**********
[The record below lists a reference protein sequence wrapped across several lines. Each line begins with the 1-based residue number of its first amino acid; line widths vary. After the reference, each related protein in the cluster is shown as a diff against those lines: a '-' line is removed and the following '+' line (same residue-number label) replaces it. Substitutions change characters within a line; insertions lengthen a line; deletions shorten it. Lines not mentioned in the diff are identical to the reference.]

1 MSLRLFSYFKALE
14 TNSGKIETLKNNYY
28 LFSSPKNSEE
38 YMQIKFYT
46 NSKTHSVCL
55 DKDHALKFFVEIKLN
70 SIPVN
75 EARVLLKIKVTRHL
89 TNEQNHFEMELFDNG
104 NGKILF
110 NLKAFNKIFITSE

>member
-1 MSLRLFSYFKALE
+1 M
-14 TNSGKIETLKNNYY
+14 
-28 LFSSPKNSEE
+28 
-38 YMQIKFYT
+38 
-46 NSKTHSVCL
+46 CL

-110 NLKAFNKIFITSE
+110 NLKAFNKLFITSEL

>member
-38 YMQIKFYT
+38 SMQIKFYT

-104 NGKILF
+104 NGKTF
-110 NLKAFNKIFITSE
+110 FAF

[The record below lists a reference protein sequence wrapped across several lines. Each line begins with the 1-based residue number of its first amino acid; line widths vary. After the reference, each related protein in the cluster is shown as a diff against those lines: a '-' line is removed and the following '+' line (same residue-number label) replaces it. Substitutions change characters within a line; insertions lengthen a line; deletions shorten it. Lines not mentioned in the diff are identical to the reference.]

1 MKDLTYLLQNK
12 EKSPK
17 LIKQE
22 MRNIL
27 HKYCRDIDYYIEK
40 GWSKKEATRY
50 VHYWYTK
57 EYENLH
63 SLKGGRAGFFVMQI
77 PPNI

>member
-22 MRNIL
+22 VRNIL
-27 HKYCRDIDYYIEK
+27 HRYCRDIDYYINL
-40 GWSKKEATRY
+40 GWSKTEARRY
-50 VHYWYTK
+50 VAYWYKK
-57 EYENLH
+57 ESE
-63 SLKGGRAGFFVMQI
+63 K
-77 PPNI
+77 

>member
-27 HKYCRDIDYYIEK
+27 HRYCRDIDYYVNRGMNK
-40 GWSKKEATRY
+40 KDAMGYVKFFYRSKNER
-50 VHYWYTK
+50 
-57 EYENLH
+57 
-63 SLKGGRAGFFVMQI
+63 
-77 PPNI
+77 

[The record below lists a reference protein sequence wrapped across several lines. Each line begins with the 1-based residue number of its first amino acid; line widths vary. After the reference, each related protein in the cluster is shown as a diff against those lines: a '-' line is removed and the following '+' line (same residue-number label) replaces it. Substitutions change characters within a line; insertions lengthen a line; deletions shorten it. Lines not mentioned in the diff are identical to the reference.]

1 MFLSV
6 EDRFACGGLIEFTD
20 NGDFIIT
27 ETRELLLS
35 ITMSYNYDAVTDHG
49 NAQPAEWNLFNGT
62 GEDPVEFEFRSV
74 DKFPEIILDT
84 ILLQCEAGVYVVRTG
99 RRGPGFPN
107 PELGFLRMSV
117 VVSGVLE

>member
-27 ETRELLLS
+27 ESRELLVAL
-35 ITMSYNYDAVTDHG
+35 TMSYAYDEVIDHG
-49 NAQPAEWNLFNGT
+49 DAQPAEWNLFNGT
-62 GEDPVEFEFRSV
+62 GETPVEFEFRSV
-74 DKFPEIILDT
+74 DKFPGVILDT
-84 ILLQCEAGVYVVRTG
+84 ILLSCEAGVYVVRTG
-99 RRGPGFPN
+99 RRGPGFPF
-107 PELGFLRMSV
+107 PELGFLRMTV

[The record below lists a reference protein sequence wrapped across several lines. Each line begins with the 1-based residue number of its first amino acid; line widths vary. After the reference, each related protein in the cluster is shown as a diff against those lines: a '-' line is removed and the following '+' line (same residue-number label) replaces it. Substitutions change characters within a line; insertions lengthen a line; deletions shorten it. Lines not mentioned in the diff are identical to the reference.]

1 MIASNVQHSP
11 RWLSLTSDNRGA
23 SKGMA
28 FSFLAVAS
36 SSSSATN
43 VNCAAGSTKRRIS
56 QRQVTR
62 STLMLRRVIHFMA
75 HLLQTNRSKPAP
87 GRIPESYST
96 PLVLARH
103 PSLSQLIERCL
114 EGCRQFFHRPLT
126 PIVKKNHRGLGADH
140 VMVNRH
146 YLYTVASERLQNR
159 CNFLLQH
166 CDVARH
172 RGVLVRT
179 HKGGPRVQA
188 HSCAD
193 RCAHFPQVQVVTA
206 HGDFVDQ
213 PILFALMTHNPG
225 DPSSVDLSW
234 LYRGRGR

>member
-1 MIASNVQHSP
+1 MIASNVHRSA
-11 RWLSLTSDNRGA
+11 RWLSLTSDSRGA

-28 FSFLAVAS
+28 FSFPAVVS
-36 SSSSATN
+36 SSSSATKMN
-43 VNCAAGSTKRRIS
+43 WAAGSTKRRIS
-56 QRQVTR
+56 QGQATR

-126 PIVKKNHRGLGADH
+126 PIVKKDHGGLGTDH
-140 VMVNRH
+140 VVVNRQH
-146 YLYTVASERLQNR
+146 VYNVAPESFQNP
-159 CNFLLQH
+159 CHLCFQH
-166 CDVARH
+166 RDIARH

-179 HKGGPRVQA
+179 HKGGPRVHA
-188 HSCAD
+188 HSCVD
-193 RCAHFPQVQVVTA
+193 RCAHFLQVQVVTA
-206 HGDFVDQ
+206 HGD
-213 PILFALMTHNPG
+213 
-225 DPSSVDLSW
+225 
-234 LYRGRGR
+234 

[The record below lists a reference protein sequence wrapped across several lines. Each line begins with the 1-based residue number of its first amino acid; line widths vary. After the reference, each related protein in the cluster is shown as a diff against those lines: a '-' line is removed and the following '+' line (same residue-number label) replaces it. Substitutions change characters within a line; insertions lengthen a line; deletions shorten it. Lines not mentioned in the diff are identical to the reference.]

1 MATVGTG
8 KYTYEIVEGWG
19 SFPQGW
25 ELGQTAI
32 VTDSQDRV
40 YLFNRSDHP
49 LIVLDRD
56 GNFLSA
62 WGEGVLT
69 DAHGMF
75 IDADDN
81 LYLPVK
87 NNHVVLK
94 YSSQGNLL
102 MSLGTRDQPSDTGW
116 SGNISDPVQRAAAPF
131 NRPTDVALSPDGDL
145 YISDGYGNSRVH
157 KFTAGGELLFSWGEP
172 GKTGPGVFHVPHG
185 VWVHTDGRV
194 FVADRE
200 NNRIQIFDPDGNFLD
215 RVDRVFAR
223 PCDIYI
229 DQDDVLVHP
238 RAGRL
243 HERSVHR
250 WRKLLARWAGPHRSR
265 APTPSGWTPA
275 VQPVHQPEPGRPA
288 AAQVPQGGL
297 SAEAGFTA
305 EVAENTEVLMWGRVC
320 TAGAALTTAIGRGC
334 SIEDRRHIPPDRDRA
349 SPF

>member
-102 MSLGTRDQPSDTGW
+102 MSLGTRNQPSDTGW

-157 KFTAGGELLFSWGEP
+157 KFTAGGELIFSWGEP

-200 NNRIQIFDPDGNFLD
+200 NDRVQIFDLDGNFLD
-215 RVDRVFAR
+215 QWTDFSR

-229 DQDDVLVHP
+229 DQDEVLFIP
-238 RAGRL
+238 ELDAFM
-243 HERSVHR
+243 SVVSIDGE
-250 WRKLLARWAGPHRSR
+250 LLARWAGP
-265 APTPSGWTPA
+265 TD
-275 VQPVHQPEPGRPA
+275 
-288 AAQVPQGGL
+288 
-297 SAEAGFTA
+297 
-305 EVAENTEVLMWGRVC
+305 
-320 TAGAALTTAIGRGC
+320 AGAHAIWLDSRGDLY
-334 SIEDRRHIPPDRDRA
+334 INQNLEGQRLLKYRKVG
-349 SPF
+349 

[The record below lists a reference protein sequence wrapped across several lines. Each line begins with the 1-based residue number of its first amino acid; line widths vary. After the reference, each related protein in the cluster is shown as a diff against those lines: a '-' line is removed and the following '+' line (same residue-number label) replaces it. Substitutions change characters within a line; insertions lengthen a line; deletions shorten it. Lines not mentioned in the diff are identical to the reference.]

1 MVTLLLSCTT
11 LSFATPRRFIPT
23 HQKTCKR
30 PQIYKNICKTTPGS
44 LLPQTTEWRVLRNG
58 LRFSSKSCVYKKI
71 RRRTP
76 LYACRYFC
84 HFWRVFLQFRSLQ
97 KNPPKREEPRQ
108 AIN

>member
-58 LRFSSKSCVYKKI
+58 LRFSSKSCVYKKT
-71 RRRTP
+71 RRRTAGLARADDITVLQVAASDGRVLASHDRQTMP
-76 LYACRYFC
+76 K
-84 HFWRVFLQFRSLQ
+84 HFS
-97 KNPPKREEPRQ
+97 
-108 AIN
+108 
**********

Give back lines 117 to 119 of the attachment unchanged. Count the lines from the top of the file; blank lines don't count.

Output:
140 VMVNRH
146 YLYTVASERLQNR
159 CNFLLQH